This laboratory discovered a unique family of nonpolar metabolites of steroids which we named lipoidal derivatives, and subsequently showed to be fatty acid esters. They are now known to include virtually all of the families of steroid hormones. We have shown that the estrogens, estradiol (E2) and estriol (E3) are biosynthetically converted into lipoidal derivatives (LE2 and LE3 respectively) esterified with fatty acids in the D-ring. These nonpolar metabolites of the estrogens are extremely potent hormones which produce long lasting estrogenic effects. In fact they are much more potent than E2, previously believed to be the most powerful of the naturally occurring mammalian estrogens. None of the estrogen esters bind to the estrogen receptor and so the naturally occurring mammalian estrogens. None of the estrogen esters bind to the estrogen receptor and so they are incapable of direct estrogenic stimulation. They require hydrolytic activation by esterases. We have found that LE2 is synthesized and sequestered in hydrophobic tissues, such as fat, including the fat of menopausal women. The presence of this potent estrogen in women after the climacteric suggests that LE2 may play an important role in maintenance of their estrogen sensitive tissues through the enzymatic release of E2. In order to examine this hypothesis we will determine the concentration of LE2 in the fat of menopausal women and compare it to the extent of menopausal symptomatology. We postulate that they are inversely related. Excess production of these very potent and previously unmeasured hormones could be related to endocrine disorders, even cancers, for which evidence of estrogen excess exists, but for which increased hormones have not been found. Thus we will determine whether LE2 is elevated in women with endometrial cancer, a cancer known to be associated with increased aromatase in fat. To uncover their physiological role, other studies to be performed in rats, will measure the rates of synthesis and hydrolysis of the endogenous steroid in several tissues under conditions including stimulation with nonesterifiable estrogens and progestins. Large concentrations of LE2 are also present in the ovary and we will determine whether it plays an intraovarian role or whether it is secreted. While the structure of some endogenous lipoidal derivatives of steroids have been determined, none have been biologically active steroids, including estrogens. Their structures have been surmised by comparison to the lipoidal derivatives identified in in vitro biosynthetic studies; on the basis of their polarity and their chemical conversion into the free steroid by saponification. Follicular fluid from the ovaries of women stimulated with gonadotrophins contain LE2 in amounts far beyond any other tissue, approx 100 ng/ml (E2 equivalents), a concentration that enables a complete characterization of endogenous LE2. Recently we have found that LE2 in follicular fluid consists primarily of a single ester with properties unlike any we have previously found. We intend to isolate and determine the structural composition of the endogenous lipoidal derivative of estradiol in follicular fluid. This characterization will then be used to compare both biosynthetic and endogenous LE2 from different tissues, such as ovary and fat, in order to investigate their relationship to each other and the manner in which they are synthesized.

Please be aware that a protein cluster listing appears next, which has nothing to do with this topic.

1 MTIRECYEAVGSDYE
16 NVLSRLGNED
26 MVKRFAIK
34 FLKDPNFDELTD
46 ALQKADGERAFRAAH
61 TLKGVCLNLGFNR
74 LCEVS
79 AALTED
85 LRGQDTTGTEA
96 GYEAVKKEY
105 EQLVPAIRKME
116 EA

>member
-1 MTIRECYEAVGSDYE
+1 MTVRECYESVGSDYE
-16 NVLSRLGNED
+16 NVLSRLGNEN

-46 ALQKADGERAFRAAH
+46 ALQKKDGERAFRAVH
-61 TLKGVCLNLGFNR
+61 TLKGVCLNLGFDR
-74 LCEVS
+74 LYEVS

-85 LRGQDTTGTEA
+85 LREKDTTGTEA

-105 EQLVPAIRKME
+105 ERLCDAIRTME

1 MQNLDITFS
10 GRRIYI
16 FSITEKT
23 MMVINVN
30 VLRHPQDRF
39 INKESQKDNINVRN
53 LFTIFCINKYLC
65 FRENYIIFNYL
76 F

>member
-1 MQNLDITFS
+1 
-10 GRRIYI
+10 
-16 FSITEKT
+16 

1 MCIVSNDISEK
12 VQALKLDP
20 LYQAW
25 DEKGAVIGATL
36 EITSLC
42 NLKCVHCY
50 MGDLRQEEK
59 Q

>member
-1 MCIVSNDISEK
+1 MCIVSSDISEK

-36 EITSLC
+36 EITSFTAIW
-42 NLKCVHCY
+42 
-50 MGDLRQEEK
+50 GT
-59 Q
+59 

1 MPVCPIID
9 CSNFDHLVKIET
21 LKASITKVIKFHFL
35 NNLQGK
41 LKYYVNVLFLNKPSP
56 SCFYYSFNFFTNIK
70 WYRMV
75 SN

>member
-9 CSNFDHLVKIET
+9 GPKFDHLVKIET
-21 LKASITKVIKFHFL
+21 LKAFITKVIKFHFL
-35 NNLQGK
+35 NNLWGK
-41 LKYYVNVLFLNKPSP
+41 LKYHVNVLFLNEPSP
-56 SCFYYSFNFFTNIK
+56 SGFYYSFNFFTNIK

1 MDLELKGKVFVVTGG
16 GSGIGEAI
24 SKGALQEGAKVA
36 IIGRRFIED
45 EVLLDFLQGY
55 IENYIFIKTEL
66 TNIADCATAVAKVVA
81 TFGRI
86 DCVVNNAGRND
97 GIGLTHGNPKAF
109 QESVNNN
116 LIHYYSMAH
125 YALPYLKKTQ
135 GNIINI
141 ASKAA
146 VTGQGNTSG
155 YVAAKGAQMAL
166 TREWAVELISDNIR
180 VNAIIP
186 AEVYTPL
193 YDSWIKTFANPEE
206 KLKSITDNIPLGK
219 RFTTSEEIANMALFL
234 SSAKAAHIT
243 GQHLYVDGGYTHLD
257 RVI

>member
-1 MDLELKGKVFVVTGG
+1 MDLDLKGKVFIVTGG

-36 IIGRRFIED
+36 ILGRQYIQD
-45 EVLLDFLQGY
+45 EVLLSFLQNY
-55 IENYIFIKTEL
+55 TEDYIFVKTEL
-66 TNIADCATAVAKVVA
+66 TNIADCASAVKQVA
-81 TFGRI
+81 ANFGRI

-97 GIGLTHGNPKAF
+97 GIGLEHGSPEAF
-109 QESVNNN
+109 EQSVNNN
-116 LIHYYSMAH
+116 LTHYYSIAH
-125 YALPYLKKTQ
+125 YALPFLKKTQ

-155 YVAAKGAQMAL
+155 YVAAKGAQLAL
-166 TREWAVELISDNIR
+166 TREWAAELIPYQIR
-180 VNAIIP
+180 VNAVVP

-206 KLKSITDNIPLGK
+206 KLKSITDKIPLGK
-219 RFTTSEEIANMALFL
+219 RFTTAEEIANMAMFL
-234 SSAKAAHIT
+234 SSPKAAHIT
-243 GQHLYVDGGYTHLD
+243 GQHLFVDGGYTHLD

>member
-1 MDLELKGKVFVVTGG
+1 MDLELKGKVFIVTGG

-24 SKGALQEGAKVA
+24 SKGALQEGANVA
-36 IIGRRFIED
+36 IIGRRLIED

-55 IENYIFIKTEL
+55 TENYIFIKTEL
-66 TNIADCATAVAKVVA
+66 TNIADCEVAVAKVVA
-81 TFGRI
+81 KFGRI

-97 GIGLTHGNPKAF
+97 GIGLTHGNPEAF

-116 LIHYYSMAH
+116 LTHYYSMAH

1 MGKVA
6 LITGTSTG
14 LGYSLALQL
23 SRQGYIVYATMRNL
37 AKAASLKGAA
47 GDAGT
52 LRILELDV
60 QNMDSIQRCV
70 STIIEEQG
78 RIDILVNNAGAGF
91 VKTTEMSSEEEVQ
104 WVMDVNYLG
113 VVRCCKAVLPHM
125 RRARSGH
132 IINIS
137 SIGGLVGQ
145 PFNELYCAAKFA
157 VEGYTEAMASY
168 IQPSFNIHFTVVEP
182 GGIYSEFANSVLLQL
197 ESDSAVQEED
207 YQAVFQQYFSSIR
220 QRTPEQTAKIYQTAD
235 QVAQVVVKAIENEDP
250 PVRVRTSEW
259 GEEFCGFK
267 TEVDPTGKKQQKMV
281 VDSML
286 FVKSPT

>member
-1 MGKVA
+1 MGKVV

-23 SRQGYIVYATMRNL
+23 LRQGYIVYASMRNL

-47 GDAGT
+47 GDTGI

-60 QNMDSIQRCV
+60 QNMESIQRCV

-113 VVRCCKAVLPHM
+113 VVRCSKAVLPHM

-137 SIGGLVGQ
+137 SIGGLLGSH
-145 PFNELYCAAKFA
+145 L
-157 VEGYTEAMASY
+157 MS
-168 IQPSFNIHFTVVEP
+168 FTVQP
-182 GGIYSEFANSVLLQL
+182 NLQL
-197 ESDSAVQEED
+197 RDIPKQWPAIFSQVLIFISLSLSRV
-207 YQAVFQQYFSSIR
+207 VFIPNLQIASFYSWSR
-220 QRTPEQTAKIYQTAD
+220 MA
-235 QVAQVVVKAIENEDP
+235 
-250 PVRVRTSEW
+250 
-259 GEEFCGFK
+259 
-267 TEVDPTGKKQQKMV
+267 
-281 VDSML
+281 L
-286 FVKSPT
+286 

Agency
National Institute of Health (NIH)
Institute
National Cancer Institute (NCI)
Type
Research Project (R01)
Project #
5R01CA029591-14
Application #
3168781
Study Section
Reproductive Endocrinology Study Section (REN)
Project Start
1980-07-01
Project End
1995-06-30
Budget Start
1993-07-01
Budget End
1994-06-30
Support Year
14
Fiscal Year
1993
Total Cost
Indirect Cost
Name
Yale University
Department
Type
Schools of Medicine
DUNS #
082359691
City
New Haven
State
CT
Country
United States
Zip Code
06520
Pahuja, S L; Kim, A H; Lee, G et al. (1995) Origin of estradiol fatty acid esters in human ovarian follicular fluid. Biol Reprod 52:625-30
Pahuja, S L; Hochberg, R B (1995) A comparison of the esterification of steroids by rat lecithin:cholesterol acyltransferase and acyl coenzyme A:cholesterol acyltransferase. Endocrinology 136:180-6
Larner, J M; Pahuja, S L; Shackleton, C H et al. (1993) The isolation and characterization of estradiol-fatty acid esters in human ovarian follicular fluid. Identification of an endogenous long-lived and potent family of estrogens. J Biol Chem 268:13893-9
Markiewicz, L; Hochberg, R B; Gurpide, E (1992) Intrinsic estrogenicity of some progestagenic drugs. J Steroid Biochem Mol Biol 41:53-8
Larner, J M; Pahuja, S L; Brown, V M et al. (1992) Aromatase and testosterone fatty acid esters: the search for a cryptic biosynthetic pathway to estradiol esters. Steroids 57:475-9
Zielinski, J E; Pahuja, S L; Larner, J M et al. (1991) Estrogenic action of estriol fatty acid esters. J Steroid Biochem Mol Biol 38:399-405
Pahuja, S L; Zielinski, J E; Giordano, G et al. (1991) The biosynthesis of D-ring fatty acid esters of estriol. J Biol Chem 266:7410-6
Hochberg, R B; Pahuja, S L; Zielinski, J E et al. (1991) Steroidal fatty acid esters. J Steroid Biochem Mol Biol 40:577-85
Hochberg, R B; Pahuja, S L; Larner, J M et al. (1990) Estradiol-fatty acid esters. Endogenous long-lived estrogens. Ann N Y Acad Sci 595:74-92
Littlefield, B A; Gurpide, E; Markiewicz, L et al. (1990) A simple and sensitive microtiter plate estrogen bioassay based on stimulation of alkaline phosphatase in Ishikawa cells: estrogenic action of delta 5 adrenal steroids. Endocrinology 127:2757-62

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